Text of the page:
This could be a great trip, no matter how you spell it

March 18, 2001|By Dave Barry | Dave Barry,Knight Ridder / Tribune

It's time for "Foreign News Notes from Abroad." Our top story today is the recent presidential election held some time last year in Kyrgyzstan.

By way of background: Kyrgyzstan is an actual nation located in the western hemisphere. Or possibly the eastern hemisphere. It's definitely in a hemisphere. Historically, Kyrgyzstan is part of the group of nations -- also including Pakistan, Afghanistan, Uzbekistan and Kurdistan -- that were founded by a tribe of men named "Stan."

Unfortunately, most Americans know little about Kyrgyzstan. Most Americans can't even SPELL "Kyrgyzstan," although it's easy if you remember this simple rhyme:

First there's a "K"

Then a "Y" comes your way

Which is followed by "R"

Then the heck with it.

But getting back to the Kyrgyzstan presidential election: An alert reader named Saruhan Hatipoglu sent us a news report stating that the winner was the incumbent president, Askar Akayev, although the results were challenged by the loser, Al Gore.

No, seriously, the loser was Omurbek Tekebaev, who asked for, but was denied, recounts in Djalalabad, Issyk-Kul, Talas, Chu and Osh.

Why are we interested in this? Certainly it is not because we are juvenile wisenheimers who think these names sound funny. No, it is because, as Americans, we need to learn about the many fascinating non-American nations that share our planet (Earth) in case they might be good places for us to buy T-shirts. That is why we spent several minutes extensively researching Kyrgyzstan on the Internet, where we found these fascinating but true facts:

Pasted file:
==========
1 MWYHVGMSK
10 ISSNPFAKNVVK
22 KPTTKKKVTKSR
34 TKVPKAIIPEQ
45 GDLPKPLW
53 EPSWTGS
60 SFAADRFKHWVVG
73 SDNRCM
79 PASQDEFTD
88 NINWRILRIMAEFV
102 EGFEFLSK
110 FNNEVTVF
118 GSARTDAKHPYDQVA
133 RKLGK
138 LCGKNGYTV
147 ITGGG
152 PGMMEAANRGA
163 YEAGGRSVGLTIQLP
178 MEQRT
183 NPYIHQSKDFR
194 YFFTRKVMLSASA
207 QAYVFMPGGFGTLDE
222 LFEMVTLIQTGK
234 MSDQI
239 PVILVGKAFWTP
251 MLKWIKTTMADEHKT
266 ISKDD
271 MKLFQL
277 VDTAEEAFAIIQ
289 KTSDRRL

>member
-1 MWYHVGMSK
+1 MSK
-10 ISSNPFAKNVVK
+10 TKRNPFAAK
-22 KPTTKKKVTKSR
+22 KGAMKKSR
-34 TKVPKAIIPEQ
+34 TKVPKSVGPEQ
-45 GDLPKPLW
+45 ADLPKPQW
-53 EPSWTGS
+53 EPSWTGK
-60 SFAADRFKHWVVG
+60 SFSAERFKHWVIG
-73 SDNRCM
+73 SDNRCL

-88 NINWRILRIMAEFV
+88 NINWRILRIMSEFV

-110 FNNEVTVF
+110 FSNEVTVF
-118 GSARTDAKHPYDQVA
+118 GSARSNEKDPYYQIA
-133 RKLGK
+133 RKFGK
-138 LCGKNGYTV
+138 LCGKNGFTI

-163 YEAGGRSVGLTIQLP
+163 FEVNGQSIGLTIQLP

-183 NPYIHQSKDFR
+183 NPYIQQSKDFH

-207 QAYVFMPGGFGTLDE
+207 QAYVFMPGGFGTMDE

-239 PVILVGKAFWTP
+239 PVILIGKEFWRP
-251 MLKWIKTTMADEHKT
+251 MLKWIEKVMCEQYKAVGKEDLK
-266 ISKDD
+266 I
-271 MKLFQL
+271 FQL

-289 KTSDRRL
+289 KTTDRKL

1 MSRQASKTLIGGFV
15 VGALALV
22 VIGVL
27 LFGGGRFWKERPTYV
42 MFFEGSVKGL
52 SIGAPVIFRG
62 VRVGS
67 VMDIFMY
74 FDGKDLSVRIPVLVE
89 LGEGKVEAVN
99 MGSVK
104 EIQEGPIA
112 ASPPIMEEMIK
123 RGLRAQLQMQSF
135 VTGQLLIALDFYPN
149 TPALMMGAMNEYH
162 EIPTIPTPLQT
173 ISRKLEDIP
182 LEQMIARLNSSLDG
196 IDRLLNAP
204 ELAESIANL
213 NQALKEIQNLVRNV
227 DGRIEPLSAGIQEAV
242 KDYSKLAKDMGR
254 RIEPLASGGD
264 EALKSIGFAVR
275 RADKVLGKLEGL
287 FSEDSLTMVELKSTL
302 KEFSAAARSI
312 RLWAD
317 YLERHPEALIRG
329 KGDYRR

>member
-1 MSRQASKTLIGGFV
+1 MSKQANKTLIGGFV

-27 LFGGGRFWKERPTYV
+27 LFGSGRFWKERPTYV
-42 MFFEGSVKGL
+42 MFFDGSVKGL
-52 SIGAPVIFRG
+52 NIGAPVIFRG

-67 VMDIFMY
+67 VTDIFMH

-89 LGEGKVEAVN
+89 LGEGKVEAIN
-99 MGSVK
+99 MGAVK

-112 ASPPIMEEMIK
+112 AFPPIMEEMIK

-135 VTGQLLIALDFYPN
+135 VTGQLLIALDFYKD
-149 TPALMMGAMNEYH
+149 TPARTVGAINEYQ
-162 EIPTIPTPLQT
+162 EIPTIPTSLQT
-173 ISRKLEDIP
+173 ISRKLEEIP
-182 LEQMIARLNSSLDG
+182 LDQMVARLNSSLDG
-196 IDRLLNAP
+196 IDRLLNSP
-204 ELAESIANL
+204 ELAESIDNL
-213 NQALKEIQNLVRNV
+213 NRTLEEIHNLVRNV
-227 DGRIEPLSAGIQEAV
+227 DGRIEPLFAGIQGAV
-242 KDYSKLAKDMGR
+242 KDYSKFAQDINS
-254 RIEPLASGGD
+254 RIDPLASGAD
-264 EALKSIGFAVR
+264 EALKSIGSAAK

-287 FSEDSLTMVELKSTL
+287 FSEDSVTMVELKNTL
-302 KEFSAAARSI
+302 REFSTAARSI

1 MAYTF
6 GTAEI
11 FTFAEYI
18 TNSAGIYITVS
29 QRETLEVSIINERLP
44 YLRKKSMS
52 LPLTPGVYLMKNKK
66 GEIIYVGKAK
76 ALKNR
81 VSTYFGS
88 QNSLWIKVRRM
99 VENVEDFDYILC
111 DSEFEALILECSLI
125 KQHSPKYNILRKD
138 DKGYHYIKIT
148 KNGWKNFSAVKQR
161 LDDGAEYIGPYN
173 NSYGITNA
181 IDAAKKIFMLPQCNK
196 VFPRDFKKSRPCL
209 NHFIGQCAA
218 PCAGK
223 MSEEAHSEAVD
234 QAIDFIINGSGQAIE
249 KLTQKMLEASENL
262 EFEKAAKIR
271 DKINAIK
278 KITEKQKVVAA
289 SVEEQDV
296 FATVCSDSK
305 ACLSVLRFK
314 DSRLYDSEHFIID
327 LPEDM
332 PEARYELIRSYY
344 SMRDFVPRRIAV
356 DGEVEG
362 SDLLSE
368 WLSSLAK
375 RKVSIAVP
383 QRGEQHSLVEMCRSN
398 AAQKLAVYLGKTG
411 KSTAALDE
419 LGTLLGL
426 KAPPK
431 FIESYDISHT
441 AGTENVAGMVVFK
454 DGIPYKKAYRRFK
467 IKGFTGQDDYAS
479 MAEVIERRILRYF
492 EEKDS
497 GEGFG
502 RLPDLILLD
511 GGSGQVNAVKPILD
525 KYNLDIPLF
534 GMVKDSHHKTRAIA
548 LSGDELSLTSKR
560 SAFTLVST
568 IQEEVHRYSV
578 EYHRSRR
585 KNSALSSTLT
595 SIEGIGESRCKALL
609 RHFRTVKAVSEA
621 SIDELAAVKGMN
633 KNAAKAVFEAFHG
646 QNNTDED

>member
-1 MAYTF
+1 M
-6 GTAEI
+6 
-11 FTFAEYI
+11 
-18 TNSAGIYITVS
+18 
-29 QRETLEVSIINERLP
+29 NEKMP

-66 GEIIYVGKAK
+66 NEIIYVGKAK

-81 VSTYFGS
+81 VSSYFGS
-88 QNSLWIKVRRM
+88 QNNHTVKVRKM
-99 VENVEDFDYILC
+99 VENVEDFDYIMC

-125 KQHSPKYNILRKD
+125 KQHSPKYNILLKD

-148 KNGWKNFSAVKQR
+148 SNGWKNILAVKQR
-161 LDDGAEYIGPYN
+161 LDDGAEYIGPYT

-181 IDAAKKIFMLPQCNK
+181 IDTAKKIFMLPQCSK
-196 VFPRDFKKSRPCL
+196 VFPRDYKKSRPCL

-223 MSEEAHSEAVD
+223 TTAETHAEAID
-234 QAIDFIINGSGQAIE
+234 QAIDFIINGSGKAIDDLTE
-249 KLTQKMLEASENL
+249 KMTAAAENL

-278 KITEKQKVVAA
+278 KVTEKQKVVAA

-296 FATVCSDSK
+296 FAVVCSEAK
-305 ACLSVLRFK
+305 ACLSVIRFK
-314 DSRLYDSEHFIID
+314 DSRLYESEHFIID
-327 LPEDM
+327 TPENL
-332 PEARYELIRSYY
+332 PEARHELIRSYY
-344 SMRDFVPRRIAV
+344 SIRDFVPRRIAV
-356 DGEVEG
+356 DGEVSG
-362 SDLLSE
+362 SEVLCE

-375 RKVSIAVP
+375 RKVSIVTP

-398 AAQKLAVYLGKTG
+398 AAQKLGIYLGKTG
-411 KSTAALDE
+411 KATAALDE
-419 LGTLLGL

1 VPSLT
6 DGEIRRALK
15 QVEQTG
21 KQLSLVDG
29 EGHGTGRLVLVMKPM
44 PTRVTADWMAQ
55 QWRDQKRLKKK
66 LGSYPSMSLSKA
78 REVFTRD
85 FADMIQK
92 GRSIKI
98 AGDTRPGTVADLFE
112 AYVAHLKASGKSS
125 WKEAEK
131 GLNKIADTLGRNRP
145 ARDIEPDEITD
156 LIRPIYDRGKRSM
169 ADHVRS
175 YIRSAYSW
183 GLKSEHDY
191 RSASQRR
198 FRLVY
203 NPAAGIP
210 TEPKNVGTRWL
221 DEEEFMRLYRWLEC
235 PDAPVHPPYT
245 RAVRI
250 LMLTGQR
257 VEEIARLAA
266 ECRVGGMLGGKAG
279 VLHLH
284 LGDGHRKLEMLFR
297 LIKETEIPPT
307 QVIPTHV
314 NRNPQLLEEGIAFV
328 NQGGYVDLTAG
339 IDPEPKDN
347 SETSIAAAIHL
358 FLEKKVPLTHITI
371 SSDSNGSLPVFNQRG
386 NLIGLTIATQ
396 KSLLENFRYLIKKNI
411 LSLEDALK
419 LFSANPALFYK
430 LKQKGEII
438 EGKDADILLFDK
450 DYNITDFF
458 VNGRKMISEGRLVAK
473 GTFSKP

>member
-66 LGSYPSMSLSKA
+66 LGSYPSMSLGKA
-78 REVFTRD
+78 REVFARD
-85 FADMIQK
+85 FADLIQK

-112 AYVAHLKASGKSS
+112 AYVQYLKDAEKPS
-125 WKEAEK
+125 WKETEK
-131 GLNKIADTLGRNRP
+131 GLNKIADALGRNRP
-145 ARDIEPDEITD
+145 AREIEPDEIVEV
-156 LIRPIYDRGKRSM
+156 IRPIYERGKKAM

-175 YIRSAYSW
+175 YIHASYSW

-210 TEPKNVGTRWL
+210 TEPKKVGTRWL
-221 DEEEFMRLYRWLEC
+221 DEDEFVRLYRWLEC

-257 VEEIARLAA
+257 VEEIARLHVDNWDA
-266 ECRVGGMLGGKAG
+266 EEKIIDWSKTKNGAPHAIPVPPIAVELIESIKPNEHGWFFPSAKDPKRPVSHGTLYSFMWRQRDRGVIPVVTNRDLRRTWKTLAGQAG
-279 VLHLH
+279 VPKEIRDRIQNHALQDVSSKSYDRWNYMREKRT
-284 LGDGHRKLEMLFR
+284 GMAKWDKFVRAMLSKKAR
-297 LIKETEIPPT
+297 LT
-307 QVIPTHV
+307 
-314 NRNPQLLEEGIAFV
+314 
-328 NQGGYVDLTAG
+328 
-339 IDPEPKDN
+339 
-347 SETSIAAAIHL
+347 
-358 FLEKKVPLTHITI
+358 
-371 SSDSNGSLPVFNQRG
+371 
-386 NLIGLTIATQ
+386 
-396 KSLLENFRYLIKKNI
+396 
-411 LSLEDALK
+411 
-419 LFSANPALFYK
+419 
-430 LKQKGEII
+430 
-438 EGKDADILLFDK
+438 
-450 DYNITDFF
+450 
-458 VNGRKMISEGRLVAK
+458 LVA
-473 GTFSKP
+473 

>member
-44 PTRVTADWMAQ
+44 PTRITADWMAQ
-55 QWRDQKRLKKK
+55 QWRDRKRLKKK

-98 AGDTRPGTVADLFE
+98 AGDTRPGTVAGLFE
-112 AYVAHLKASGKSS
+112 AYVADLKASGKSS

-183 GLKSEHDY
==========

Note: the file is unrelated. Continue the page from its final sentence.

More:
The capital of Kyrgyzstan is Bishkek, which used to be named "Frunze." (Before THAT, it was "Pishpek.") According to one Internet travel guide, Bishkek is -- prepare to be strongly attracted as a tourist -- "the only town in the world named after a wooden plunger."

Kyrgyzstan has a bunch of history that occurred in the past. Among its famous historic figures was a person who went by the moniker of "Moghul Baber the Lion."

Kyrgyzstan currently has an economy. Among the businesses thriving there are the Kurulush Bank, which can proudly boast of being -- this is a direct quote from the "Kyrgyzstan On-Line" Web site -- "one of those several Kyrgyz banks which came into 1999 without loss!"

At this point, you're probably on the phone with your travel agent, planning your dream Kyrgyzstan vacation ("It's spelled K, Y, R, umm. ... never mind"). If it helps, the Internet says the best way to get to Kyrgyzstan is to fly to Kazakstan, then take a bus. As the French say, "Bon voyage!" (Literally, "Carry antibiotics!")

A word of warning: If your route takes you through Egypt (which may be in the same hemisphere) you should be cautious around sheep. We base this statement on our second Foreign News Note from Abroad, concerning a fatal incident involving an Egyptian man who was raising a sheep on the roof of a three- story building. The man intended to kill the sheep as a religious sacrifice. According to a newspaper report sent in by several alert readers, "Many Egyptian city-dwellers keep livestock on rooftops" for this purpose.

Ironically, before the man could perform the sacrifice, he was butted off the roof by -- you guessed it -- Al Gore.

No, really, the sheep did it. The report does not say whether this was an accident, or -- we cannot rule this out -- evidence that sheep have formed a religion that requires its members to sacrifice humans.

Speaking of animals acting up:

Our final Foreign News Note from Abroad comes from India, which is also located -- this cannot be mere coincidence -- in a hemisphere. According to a Los Angeles Times item sent in by several alert readers: "At least 10,000 monkeys have occupied government offices in the Indian capital of New Delhi, where they have threatened workers and shredded important documents."

The story states that the Indian government is having a hard time getting rid of the monkeys. We know we speak for all animal-loving Americans when we say to India: "Hey, send US your monkeys! We'll give them a good home! In the headquarters of the Internal Revenue Service!"

This concludes today's edition of Foreign News Notes from Abroad. We hope it inspires you to visit some other countries, experience other cultures ... maybe even learn a new language! A good word to start with is "Baa."

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